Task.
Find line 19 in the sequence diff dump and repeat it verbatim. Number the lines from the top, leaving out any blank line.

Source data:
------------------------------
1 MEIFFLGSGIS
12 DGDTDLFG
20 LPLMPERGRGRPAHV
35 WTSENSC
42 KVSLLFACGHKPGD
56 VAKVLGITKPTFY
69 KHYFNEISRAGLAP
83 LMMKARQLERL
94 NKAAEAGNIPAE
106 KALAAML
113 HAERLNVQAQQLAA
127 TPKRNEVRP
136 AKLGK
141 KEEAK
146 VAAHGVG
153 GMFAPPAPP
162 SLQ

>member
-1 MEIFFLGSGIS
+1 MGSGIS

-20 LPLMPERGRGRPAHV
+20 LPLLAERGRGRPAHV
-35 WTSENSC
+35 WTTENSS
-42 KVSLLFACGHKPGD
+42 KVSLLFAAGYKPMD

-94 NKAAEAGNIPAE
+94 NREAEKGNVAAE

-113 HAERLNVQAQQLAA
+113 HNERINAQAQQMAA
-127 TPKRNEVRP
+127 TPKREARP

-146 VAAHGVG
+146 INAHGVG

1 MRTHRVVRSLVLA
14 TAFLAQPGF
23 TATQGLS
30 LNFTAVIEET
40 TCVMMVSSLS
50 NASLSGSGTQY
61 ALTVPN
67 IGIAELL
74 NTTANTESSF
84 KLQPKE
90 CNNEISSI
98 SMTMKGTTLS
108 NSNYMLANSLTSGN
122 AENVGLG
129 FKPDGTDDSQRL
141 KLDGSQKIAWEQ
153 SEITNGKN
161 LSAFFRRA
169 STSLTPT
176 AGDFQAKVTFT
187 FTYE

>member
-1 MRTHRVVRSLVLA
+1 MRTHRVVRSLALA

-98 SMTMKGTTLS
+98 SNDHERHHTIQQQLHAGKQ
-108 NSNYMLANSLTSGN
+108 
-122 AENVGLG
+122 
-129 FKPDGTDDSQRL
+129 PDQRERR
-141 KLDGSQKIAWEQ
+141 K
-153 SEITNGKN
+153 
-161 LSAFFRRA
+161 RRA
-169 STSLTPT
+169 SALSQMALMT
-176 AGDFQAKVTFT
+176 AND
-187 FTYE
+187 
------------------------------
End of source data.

-1 MEIFFLGSGIS